The Rise of Shonda Rhimes and TV Melodrama
Melodrama has had a spotted history on television. There was a time where intense relationship drama and corny crying was the territory of daytime soap operas and “very special episodes” of Roseanne. Nowadays though, it’s practically mainstreamed into primetime, thanks in large part to the efforts of one person: Shonda Rhimes. Starting with just one iconic series, Rhime’s career has since proliferated out into a full-on TV empire, essentially ruling the genre over on ABC. Her shows have come to define high-stakes drama, as she’s very cleverly made her way to the top.
Let’s take a look into the one that started it all for Rhimes, Grey’s Anatomy. When it debuted back in 2005, medical procedurals were in full swing. It was a time when ER was still four years away from going off the air, House was in its just second year, and Scrubs was exactly halfway through it’s almost decade-long run. Grey’s though filled a very specific vacuum of drama, featuring ridiculously good-looking doctors dealing with an almost absurd amount of tragedy and conflict.
In its 11-season run, the doctors of Grey’s Anatomy have sadistically been subjected to: A train crash, a bomb scare, a ferry crash, being left at the altar, a meth lab explosion, a hospital shooting, and a plane crash. If all that happened to a single city in real life, we’d assume they were in a war-torn third world country. Instead, it’s in Shonda Rhimes’s depiction of a Seattle hellscape where no vehicle is safe, and doctor’s have a worse mortality rate than the patients they treat. And yet somehow, the show has managed to root itself enough in reality to gather an enormous and insanely devoted audience. Rhime’s brand of melodrama has taken all the tropes of soap operas and made them socially acceptable in a primetime environment.
Her collection series have since extended far outside of Grey’s, into the spinoff Private Practice, and of course the wildly popular Scandal. For the latter show, Rhimes depicts an impossibly dramatic presidency in which the Chief-of-Staff has a not-very-well-hidden affair with a D.C. powerplayer, and generally endangers the entire world because their love is real. But the audience for Scandal is equally as vast and committed, choosing to set aside logic in favor of consuming melodrama in its most extreme form. For the same reason reality TV is appealing, Rhime’s collection of shows is addictive and entertaining in all the best and worst ways.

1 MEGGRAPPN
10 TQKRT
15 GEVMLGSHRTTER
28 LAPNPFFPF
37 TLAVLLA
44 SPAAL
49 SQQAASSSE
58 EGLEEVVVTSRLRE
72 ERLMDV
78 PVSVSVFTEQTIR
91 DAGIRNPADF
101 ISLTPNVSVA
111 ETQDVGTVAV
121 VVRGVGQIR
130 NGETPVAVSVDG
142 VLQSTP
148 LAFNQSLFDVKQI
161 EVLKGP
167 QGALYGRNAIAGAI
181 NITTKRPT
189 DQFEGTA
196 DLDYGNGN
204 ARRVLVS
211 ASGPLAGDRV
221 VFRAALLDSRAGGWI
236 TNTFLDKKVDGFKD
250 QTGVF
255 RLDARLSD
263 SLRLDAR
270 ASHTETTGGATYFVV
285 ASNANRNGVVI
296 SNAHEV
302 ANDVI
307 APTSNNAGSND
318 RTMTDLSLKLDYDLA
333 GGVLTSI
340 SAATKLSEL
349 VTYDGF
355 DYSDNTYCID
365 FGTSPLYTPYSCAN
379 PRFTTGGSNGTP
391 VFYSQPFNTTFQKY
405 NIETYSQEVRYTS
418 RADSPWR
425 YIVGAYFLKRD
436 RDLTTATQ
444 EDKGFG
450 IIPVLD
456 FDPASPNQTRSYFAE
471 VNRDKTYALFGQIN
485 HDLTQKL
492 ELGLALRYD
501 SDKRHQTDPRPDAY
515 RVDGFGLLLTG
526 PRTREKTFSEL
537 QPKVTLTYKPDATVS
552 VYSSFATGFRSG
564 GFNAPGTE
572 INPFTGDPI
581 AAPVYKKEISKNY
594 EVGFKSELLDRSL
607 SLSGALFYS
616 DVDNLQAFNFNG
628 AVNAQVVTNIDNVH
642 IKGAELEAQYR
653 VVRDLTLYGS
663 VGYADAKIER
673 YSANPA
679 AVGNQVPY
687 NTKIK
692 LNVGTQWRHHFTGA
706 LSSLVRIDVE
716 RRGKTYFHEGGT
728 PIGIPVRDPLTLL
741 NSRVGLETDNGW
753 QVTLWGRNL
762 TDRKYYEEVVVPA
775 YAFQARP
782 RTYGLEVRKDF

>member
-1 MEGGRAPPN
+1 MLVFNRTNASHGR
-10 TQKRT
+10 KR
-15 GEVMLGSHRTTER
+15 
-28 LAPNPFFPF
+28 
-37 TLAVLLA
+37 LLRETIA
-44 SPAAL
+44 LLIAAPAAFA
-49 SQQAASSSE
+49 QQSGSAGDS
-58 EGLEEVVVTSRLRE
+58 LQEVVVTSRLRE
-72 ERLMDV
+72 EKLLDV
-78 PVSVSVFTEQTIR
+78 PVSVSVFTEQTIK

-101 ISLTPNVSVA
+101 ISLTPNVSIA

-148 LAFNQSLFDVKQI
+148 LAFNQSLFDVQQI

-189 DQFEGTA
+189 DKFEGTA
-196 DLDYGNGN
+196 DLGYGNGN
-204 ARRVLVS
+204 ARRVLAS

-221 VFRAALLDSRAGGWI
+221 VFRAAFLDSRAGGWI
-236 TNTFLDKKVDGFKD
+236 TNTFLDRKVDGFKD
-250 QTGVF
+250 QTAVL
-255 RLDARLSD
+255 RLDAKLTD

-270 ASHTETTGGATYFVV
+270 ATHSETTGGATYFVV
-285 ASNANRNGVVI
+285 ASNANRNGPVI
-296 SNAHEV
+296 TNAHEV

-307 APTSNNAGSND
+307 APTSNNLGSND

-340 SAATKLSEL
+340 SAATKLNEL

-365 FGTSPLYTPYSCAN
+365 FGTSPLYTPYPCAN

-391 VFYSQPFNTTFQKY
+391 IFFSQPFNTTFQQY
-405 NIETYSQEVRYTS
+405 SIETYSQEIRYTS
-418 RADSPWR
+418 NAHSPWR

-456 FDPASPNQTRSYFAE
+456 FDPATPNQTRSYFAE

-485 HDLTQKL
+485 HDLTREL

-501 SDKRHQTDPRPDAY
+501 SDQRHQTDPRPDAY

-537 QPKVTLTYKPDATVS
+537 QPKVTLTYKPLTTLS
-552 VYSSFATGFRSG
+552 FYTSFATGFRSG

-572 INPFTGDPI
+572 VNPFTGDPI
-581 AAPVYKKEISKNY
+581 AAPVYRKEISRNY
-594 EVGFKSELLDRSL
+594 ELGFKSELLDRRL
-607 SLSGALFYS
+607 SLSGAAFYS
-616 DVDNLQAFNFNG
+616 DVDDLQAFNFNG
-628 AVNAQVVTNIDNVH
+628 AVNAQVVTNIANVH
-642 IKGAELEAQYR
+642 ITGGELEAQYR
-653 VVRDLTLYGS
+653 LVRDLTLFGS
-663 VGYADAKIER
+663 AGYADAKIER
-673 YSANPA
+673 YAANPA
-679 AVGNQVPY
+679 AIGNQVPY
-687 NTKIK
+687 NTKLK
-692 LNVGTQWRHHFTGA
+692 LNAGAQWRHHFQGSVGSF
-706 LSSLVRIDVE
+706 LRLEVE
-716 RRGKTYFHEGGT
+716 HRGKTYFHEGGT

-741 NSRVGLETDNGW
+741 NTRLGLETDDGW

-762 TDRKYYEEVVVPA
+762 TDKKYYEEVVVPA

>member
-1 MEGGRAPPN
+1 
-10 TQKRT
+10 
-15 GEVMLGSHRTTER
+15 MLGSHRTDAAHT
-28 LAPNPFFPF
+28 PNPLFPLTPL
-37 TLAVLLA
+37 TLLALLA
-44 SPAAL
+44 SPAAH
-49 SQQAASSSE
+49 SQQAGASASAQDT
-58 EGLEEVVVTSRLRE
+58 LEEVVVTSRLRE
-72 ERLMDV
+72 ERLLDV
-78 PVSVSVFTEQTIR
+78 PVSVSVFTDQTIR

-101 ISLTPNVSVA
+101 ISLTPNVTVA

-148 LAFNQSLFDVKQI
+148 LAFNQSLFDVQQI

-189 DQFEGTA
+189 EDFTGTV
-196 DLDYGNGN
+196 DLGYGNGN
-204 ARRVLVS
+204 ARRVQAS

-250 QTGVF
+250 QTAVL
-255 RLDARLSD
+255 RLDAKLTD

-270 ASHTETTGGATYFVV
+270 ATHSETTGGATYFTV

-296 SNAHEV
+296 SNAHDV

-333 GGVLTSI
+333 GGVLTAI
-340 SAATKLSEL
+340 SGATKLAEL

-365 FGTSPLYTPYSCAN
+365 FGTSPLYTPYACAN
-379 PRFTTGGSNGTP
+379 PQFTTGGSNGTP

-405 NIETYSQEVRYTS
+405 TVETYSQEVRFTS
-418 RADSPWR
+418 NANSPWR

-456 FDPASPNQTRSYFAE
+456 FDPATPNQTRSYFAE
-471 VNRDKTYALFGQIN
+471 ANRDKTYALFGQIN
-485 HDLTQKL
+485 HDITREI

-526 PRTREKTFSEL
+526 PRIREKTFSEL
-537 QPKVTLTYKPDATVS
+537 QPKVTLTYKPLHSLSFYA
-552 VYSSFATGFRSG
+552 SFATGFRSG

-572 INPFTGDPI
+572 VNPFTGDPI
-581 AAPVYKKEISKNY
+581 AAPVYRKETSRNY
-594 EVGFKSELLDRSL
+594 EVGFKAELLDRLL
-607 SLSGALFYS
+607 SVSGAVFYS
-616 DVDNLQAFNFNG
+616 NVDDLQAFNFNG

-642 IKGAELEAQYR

There’s really no one else who taps into that basic need for intense drama the way Rhimes does. We see parallels in a network like The CW, but their audience is decidedly younger than that of Grey’s, Scandal, et al. Over her decade plus in the industry, she’s co-opted an audience that never before had resided in network primetime. Now there’s a place for that demographic to indulge in skillfully overwrought TV, managing to fall smack dab in the middle of the spectrum between “guilty-pleasure watching” and “an appropriate amount of drama for an average series.”
All the Rhimes properties are continuing to soldier on, continuing to open up ABC’s special niche of television. Thanks to her, melodrama is alive and well in today’s expansive world of offerings, something that few (if any) following her will likely be able to duplicate quite to her level of success. For better or worse, melodrama is alive and well in the hands of Shonda Rhimes.
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